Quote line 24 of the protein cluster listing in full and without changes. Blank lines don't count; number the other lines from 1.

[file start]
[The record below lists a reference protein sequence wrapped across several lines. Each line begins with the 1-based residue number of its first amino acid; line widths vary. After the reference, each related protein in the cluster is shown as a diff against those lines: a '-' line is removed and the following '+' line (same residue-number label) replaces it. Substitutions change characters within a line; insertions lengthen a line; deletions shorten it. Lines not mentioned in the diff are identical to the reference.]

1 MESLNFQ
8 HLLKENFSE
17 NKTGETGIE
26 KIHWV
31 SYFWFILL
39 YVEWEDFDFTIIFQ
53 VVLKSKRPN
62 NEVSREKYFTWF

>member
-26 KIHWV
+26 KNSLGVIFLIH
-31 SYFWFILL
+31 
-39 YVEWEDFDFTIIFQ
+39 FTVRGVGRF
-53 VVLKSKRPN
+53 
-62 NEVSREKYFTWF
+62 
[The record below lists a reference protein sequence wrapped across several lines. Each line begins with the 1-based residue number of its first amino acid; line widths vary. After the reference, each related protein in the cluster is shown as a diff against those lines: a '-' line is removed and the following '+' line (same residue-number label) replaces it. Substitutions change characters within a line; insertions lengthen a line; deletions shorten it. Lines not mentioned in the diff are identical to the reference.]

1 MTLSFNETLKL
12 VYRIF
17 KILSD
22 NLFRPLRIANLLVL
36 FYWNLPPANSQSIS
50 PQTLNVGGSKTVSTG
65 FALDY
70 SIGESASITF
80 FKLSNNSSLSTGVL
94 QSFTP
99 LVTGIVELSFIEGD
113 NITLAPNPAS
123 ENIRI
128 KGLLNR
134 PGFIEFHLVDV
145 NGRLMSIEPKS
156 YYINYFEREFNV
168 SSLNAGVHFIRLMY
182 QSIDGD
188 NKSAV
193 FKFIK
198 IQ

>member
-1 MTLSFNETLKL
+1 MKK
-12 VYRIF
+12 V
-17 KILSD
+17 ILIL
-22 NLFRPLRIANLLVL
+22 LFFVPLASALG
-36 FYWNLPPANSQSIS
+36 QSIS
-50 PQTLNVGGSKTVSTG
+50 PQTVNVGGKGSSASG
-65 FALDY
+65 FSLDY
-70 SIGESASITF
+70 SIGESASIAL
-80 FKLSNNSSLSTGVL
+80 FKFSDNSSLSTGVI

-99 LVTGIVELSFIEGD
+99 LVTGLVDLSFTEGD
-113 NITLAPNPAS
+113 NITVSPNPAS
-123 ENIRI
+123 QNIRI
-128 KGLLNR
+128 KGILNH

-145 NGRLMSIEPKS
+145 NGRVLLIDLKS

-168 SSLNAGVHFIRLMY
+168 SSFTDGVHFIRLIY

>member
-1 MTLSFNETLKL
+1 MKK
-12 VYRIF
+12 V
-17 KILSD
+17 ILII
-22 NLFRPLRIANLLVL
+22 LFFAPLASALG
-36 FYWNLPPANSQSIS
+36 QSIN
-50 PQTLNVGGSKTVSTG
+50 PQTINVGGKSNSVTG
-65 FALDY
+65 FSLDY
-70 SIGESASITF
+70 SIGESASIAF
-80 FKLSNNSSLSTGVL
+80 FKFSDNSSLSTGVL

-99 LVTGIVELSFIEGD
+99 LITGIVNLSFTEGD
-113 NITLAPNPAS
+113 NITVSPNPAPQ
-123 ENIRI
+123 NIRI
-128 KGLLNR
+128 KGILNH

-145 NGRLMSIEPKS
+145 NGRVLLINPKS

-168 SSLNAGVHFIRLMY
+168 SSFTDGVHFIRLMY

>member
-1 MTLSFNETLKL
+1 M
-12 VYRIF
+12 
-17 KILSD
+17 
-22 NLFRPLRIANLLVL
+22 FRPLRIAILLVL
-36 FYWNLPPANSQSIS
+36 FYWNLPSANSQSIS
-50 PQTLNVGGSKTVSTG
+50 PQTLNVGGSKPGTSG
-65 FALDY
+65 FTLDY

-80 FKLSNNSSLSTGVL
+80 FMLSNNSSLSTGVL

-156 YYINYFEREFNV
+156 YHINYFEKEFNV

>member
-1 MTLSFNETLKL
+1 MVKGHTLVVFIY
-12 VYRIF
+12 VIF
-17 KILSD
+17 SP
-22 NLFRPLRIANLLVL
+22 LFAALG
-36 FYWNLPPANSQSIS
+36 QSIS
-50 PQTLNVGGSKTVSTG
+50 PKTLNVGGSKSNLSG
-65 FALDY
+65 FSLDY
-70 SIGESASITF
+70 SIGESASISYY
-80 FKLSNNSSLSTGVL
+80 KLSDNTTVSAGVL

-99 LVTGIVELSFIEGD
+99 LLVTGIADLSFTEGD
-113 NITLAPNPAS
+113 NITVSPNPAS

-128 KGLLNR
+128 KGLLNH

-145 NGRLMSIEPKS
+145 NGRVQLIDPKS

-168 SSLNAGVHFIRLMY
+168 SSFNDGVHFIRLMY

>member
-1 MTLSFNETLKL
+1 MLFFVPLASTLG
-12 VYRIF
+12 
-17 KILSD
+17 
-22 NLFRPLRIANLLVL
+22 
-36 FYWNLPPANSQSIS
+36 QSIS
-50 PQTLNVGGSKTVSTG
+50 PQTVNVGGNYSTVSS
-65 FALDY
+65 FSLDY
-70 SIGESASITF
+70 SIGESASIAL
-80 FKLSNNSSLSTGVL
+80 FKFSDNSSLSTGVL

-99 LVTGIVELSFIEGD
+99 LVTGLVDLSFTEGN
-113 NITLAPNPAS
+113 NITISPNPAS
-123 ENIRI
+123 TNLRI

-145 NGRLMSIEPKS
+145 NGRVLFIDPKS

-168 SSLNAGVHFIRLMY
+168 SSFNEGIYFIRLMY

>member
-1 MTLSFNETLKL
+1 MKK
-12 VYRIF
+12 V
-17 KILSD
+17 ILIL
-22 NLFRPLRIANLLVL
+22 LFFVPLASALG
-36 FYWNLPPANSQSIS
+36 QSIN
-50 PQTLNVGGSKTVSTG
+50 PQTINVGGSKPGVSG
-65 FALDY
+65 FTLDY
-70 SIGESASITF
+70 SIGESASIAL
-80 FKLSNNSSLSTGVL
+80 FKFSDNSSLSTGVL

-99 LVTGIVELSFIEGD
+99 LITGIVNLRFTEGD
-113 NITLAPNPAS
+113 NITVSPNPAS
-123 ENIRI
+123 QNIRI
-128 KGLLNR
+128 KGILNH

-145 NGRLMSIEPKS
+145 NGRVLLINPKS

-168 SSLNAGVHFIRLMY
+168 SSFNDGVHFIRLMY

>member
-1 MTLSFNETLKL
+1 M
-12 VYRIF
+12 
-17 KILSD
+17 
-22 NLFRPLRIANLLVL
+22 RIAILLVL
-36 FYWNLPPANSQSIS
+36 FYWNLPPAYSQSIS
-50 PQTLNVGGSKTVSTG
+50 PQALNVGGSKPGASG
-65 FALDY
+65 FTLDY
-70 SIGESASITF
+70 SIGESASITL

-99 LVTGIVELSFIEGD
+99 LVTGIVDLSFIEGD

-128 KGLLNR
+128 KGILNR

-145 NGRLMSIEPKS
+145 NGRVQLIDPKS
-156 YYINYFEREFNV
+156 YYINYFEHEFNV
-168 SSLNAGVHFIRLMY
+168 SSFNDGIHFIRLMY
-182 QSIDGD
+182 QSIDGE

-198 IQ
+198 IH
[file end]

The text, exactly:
17 KILSD